Subjects were admitted to the University of New Mexico Inpatient Clinical Research Unit at 1500 on the afternoon prior to study. In order to avoid carryover of long-acting insulin from the previous day, subjects were instructed not to take any insulin glargine at home on the day of admission. All subjects received a 7 kcal/kg American Diabetic Association meal at 1800, and then fasted for the remainder of the study [5]. A continuous intravenous infusion of human regular insulin was administered between 1900 on day 1 and 0700 on day 2 to achieve a target CBG of 90 - 120 mg/dl (5.0 - 6.66 mmol/l). CBG’s were monitored on an hourly basis and the insulin infusion was adjusted as needed to maintain CBG’s in the target range. At 0800 on day 2, subjects received either fullor half-dose insulin glargine injected subcutaneously into the abdomen, corresponding to their assigned regimen. Subjects randomized to the twicedaily insulin glargine regimen received their second injection at 2000 on day 2. Blood samples were obtained for plasma glucose and PEG-treated serum insulin every 60 minutes between 0800 on day 2 and 0400 on day 3, and every 30 minutes between 0400 and 0800 (i.e., the final 4 hours of the 24 hour period since initial insulin glargine administration) on day 3. In addition, bedside CBG’s were performed every 60 minutes. If hypoglycemia occurred, defined as a CBG value less than 50 mg/dl (2.78 mmol/l), subjects received 25 ml 50% dextrose intravenously and the study was continued. The inpatient study concluded at 0800 on day 3. At the conclusion of the first overnight stay, subjects switched to the alternative study insulin regimen (either once or twice-daily insulin glargine) and repeated the protocol as described above, followed by a second inpatient admission. Upon conclusion of the second hospital admission, subjects returned to their pre-study insulin regimen.

2.3. Sample Analysis

CBG concentrations were determined in duplicate using mixed venous blood with a standard, commercially available meter (Accucheck Advantage, Roach Diagnostics, Indianapolis, IN). Plasma glucose was assessed using the ACE Glucose Reagent (Alfa Wassermann, Caldwell, NJ). Free insulin concentrations were determined using an Ultra Sensitive Human Insulin Radioimmunoassay (Linco, St Charles, Missouri), which employs the double antibody/PEG technique to achieve a sensitivity of 0.2 mcU/ml when using a 100 microliter sample.

2.4. Validation of the Insulin Glargine Assay

Validation of the use of the Linco ultra-sensitive human insulin radioimmunoassay for insulin glargine was performed using the methods of Owen et al. [6]. The Human Insulin RIA Kit from Linco Research (St. Charles, Missouri) uses a standard curve from 0.2 to 20 mcU/ml. To validate the assay, 100 U/ml of Glargine was diluted volumetrically with 6 g/dl of Bovine Serum Albumin to final concentrations of 40, 20, 10, and 5 mcU/ml. These dilutions were prepared in triplicate and treated with 25% PEG, and every dilution was then analyzed in duplicate using the Linco Research Free Insulin Extraction Procedure (PEG protocol). The percentage of cross-reactivity was calculated from a ratio of measured and nominal concentrations. The cross-reactivity was determined to be 94% at a standard concentration of 5 mcU/ml (35 pmol/l); levels that correspond well with those observed in our study.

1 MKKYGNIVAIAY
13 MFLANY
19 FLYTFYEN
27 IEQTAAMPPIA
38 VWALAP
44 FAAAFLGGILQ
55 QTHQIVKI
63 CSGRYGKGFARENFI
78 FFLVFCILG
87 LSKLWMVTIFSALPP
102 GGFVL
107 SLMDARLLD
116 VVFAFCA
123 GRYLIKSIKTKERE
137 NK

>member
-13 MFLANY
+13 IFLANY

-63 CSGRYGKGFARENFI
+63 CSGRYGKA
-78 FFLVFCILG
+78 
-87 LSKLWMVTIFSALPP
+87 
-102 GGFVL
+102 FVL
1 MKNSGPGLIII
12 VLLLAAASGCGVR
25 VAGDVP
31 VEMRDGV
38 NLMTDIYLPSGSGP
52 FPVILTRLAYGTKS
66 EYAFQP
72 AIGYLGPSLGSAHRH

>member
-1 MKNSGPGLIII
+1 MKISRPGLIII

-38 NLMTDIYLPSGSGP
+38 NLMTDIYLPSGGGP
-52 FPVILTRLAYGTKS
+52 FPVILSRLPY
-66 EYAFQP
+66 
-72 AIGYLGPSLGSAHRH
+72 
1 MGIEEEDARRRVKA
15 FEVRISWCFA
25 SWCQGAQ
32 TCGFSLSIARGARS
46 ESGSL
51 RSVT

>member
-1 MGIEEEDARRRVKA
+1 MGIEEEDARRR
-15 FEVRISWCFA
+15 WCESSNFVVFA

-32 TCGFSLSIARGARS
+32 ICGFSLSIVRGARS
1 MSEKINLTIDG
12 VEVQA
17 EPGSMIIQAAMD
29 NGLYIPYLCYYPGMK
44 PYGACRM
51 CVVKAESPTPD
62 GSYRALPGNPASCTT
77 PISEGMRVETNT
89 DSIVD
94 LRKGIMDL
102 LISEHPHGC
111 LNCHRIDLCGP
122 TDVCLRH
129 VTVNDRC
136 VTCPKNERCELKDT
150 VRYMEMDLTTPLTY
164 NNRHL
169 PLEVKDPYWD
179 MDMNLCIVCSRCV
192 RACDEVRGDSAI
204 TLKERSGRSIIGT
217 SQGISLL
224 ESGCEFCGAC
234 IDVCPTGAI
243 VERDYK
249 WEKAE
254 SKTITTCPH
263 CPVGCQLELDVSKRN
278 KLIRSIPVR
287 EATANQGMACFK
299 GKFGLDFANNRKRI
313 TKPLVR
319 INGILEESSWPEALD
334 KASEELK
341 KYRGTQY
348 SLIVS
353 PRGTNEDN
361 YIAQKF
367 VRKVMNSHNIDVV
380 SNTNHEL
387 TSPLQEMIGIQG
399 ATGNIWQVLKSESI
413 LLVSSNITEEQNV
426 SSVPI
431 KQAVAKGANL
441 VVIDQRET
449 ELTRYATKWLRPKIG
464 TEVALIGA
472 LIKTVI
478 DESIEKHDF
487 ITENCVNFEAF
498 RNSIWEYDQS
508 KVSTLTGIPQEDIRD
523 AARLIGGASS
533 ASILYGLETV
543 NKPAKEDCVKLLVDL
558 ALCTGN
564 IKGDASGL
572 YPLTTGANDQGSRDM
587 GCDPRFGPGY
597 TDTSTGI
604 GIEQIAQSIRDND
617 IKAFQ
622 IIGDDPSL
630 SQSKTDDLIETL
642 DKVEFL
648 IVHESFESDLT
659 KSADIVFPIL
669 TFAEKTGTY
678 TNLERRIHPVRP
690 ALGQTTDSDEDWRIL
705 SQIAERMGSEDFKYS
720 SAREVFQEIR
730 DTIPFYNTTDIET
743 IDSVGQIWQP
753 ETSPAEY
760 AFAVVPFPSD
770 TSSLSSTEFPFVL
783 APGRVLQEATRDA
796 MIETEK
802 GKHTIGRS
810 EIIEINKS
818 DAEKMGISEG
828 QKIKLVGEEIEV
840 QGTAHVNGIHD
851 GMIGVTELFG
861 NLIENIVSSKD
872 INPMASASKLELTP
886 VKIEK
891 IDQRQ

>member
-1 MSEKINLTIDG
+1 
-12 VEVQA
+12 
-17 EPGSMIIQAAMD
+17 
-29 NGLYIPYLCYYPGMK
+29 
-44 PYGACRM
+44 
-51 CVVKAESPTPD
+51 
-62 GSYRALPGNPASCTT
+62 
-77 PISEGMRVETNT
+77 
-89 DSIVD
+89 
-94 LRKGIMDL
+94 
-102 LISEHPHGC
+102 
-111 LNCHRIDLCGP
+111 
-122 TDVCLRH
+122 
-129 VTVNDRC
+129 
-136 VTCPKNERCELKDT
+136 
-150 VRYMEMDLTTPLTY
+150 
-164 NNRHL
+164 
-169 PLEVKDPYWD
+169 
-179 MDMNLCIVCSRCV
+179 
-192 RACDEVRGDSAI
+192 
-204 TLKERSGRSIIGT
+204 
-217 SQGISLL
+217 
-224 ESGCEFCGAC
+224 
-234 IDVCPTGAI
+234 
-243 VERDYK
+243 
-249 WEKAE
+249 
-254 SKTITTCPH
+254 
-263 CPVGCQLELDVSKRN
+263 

2.5. Statistical Analysis

The primary outcome variable of the study was the serum insulin concentration during the final 4 hours of the 24-hour study period. It was determined that ten subjects would be adequate to provide 80% power to detect a 49 pmol/l difference in serum insulin during the last 4 hours of the 24-hour study period between the once-daily and twice-daily insulin glargine regimens using a paired student’s t-test with alpha equal to 0.05. Secondary outcome variables include all insulin and glucose concentrations over the 24-hour period and the results of home CBG testing during the week prior to admission. Results from the once-daily and twice-daily insulin dosing regimens were compared using ANOVA and the paired Student’s t test, when appropriate. Area under the curve (AUC) for insulin and glucose during the last four hours of study was calculated using the trapezoidal rule. Results are reported as mean ± SD, except in the figures, which depict mean ± SEM.


3.1. Patient Characteristics

Subjects had a mean age of 40 ± 8 years, a mean duration of diabetes of 16 ± 10 years, and a mean BMI of 31 ± 8 m/kg2. All enrolled subjects were C-peptide negative (less than 1 pmol/ml) during hyperglycemia 60 minutes after ingestion of 8 ounces of Boost® nutritional beverage (Nestle HealthCare Nutrition, Inc., Minnetonka).

3.2. Serum Free Insulin Concentrations

Figure 1 shows the mean free insulin concentrations obtained during the 24 hour study period. At baseline (0800), there was no statistical difference in serum free insulin levels between the once-daily and the twice-daily insulin glargine regimens (137 ± 97 vs. 146 ± 128 pmol/l, respectively, p = 0.86). Twelve hours after the first injection of insulin glargine, serum insulin levels in the once-daily treatment regimen were significantly higher than during the twice-daily treatment regimen (150 ± 99 vs. 63 ± 39 pmol/l, p = 0.02). At the end of the 24-hour study period, there was no significant difference between the serum insulin levels in the once-daily and the twicedaily insulin glargine regimens (70 ± 56 vs. 84 ± 63 pmol/l, p = 0.60). Table 1 summarizes the AUC for insulin during the last four hours of the 24-hour study period.

Conflicts of Interest

The authors declare no conflicts of interest.